Shares of PG&E Corp. (NYSE: PCG) have shed over 70% of their value this year as the company is considering bankruptcy among facing $30 billion in liabilities from California wildfires for the last 2 years.
PCG stock represented unbelievable swing trading opportunity for the last week judging by up to 15% high/low share price difference during daily trading sessions.
BlueMountain Capital Management LLC, a $5.5 billion asset manager that owned 4.3 million PG&E shares at the end of September, said a Chapter 11 filing would be an “utter abdication” of its duty to act in the best interest of the company and its shareholders.
It may appear easier for board members to file for Chapter 11–shifting the burden of dealing with the myriad issues that will face the Board and placing it squarely on the shoulders of the Bankruptcy Court and the companies’ advisors–but it will destroy value for the company and in particular its shareholders–the only groups to which you owe a duty.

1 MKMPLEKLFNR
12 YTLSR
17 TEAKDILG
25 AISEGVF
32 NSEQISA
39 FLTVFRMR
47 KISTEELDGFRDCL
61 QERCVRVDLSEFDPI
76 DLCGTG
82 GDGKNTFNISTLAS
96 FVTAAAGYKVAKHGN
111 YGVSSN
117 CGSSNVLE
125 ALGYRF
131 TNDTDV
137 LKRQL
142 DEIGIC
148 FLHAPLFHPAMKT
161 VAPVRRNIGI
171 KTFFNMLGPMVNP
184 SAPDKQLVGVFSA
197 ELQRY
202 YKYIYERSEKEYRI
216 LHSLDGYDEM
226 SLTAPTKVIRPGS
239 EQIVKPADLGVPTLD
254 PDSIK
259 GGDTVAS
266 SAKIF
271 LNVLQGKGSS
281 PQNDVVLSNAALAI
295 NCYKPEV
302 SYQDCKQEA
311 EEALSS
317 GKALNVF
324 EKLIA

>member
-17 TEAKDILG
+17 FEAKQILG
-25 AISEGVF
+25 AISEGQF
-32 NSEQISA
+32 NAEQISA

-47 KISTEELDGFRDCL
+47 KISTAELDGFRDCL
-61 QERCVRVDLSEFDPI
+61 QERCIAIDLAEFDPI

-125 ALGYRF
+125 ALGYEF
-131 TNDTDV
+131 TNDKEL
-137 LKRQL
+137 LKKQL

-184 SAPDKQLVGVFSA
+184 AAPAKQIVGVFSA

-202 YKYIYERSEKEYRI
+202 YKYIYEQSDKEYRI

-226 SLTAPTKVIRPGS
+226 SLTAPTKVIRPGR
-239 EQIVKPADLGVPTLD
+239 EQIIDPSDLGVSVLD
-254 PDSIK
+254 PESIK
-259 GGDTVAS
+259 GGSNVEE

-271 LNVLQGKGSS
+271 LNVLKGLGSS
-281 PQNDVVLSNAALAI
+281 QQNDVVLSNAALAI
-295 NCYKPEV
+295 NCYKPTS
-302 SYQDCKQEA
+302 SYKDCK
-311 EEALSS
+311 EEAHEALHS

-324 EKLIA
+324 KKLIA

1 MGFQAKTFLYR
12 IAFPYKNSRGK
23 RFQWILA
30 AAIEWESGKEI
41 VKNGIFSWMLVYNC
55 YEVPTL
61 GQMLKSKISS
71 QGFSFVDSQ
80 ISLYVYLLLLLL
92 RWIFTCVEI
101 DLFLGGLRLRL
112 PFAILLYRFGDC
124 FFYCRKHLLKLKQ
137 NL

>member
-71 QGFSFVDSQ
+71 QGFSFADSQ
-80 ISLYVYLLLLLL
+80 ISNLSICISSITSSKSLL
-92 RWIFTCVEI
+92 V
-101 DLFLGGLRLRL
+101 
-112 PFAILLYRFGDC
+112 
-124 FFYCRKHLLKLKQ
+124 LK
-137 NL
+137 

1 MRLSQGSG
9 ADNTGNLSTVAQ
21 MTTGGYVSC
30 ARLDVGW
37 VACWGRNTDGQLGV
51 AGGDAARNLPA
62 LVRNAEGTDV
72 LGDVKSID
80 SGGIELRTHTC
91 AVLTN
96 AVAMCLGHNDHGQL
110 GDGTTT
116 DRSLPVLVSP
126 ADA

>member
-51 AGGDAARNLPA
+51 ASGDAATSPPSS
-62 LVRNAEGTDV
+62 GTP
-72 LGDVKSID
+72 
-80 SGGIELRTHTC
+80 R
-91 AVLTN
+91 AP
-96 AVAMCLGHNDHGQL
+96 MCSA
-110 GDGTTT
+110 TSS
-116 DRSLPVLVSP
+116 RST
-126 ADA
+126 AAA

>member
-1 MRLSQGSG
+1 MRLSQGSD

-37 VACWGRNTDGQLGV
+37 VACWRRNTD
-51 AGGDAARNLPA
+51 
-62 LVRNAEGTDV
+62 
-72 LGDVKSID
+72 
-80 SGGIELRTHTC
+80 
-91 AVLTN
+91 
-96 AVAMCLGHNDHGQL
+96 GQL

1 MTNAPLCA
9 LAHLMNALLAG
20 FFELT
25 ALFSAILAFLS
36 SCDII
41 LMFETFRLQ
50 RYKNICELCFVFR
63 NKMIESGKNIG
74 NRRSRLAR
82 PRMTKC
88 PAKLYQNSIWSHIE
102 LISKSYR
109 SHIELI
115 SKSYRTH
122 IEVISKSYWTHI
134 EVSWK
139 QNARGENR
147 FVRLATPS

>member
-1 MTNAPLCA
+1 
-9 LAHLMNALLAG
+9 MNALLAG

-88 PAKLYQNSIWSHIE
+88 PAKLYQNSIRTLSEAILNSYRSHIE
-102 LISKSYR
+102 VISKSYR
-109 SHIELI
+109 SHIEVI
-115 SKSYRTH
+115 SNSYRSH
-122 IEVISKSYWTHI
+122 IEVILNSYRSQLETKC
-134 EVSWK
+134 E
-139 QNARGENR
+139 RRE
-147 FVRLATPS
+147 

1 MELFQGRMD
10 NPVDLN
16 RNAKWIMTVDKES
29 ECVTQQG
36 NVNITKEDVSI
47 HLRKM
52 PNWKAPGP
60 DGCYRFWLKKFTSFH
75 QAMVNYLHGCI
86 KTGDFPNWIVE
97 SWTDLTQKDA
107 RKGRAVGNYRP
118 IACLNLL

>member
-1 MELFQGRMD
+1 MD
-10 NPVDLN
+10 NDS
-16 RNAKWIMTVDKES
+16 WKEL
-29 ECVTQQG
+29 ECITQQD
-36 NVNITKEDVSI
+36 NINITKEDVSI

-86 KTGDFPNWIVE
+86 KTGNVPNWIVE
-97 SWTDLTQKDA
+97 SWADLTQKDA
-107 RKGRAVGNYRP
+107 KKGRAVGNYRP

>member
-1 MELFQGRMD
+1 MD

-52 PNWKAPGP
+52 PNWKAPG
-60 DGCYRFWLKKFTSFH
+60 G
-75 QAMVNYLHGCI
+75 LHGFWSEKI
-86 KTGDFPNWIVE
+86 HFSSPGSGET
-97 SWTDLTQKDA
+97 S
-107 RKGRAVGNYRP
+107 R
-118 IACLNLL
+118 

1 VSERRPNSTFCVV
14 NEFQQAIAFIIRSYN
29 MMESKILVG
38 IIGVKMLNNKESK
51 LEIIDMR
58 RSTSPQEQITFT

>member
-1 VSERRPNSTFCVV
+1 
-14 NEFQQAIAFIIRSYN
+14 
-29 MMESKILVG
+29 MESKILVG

BlueMountain now owns about 11M shares of PCG according to WSJ reports, which is more than 2 fold of their previous holdings from September last year.
Some evidence for PG&E’s solvency from BlueMountain’s analysis:
The evidence for PG&E’s solvency is overwhelming. As of December 31, 2018 – nearly two months after the Camp Fire – 18 separate Wall Street analysts found PG&E solvent, with a consensus equity valuation of $20 billion. Moody’s, S&P, and Fitch all affirmed investment grade ratings.
It is insufficient to merely say “such liability could exceed $30 billion” and conclude that PG&E – whose market capitalization exceeded $35 billion before the wildfires, is therefore insolvent. Courts have held – and good business judgement dictates – that a more nuanced analysis is required.3
When reasonable and informed estimates are incorporated for settlements, causation, cost recovery, tax assets, insurance assets, and return increases, the Board will no doubt realize that PG&E is comfortably solvent, with expected net cash payments for wildfire liability only in the single-digit billions of dollars. These future cash payments can be offset by just
a few years of retained earnings while operating in the ordinary course.